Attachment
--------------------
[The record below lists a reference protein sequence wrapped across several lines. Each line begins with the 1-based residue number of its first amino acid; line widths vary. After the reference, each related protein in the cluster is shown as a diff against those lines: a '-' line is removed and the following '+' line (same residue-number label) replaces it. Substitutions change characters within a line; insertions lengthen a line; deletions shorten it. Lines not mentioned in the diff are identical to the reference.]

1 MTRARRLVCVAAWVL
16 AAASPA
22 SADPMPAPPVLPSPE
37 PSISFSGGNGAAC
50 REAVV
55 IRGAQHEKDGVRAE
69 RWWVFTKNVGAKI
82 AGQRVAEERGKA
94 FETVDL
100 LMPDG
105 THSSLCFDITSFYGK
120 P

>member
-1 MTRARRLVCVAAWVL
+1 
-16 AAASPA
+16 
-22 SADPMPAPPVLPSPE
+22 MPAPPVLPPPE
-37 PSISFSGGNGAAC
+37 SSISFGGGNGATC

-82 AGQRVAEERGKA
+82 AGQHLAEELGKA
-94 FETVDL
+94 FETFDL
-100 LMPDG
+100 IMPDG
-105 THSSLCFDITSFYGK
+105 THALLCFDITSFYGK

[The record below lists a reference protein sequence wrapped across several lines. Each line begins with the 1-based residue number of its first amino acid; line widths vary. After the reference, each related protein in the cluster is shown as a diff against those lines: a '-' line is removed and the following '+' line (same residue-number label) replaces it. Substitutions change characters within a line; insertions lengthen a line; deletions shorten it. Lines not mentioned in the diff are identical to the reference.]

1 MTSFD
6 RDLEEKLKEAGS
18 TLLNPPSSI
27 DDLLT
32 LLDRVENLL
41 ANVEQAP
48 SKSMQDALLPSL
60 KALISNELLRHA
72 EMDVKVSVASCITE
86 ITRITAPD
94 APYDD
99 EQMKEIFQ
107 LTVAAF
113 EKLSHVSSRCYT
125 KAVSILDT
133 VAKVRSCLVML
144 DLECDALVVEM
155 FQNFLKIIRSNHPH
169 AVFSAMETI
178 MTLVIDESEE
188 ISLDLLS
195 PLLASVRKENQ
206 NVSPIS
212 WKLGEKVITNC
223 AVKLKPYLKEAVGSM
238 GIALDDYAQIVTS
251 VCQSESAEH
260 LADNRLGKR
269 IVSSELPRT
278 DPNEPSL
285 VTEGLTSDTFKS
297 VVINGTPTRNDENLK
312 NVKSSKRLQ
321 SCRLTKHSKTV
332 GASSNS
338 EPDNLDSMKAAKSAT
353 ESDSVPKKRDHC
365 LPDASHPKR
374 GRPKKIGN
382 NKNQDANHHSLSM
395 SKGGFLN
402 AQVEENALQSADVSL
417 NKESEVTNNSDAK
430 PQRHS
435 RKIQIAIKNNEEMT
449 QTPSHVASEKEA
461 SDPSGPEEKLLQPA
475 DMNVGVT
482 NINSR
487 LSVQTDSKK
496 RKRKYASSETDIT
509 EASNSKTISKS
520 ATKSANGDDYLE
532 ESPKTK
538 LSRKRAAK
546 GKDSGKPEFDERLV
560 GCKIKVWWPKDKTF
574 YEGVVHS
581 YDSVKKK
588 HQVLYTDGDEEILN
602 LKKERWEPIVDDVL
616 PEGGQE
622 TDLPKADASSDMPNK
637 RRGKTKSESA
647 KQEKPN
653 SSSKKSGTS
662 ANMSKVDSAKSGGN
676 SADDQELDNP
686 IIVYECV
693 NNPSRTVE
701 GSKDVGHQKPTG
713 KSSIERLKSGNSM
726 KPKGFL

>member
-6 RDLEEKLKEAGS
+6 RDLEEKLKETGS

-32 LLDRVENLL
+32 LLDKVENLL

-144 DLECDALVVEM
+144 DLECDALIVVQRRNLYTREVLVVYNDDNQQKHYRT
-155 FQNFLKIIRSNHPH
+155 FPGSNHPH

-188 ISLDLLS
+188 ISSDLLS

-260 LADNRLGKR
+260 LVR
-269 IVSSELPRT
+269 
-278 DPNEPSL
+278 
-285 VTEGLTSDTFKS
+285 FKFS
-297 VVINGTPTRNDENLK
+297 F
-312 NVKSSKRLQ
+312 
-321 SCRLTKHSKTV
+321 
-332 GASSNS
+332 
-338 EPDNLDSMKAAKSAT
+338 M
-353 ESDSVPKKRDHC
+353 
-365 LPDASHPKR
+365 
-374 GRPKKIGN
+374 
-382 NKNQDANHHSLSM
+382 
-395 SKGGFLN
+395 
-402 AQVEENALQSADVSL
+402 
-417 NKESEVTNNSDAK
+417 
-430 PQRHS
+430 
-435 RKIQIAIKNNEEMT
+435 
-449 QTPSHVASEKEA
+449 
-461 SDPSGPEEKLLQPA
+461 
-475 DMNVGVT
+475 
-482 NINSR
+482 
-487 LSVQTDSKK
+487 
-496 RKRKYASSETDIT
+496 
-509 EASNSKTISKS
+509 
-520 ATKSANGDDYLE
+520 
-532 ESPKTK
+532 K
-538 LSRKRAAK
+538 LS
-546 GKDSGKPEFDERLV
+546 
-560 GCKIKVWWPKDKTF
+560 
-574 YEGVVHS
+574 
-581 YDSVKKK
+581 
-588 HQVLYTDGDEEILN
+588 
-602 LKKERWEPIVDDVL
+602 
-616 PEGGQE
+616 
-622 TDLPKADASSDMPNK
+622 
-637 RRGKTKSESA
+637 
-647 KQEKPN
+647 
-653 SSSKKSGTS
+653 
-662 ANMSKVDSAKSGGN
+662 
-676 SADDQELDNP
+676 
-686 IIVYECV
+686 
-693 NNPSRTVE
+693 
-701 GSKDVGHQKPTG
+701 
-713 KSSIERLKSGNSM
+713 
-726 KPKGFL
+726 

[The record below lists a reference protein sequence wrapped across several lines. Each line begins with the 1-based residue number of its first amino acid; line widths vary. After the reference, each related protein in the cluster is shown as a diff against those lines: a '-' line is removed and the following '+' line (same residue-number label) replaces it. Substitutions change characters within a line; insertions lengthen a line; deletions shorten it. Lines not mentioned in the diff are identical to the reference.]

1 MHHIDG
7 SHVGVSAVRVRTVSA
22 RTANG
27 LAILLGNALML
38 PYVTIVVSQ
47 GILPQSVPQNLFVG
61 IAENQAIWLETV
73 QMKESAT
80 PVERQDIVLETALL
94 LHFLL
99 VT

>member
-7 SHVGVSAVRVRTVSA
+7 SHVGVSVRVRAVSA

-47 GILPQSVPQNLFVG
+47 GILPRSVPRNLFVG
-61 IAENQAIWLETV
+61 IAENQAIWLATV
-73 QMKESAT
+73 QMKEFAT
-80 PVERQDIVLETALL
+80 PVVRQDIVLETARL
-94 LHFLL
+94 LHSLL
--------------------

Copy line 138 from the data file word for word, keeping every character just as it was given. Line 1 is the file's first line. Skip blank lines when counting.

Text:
-374 GRPKKIGN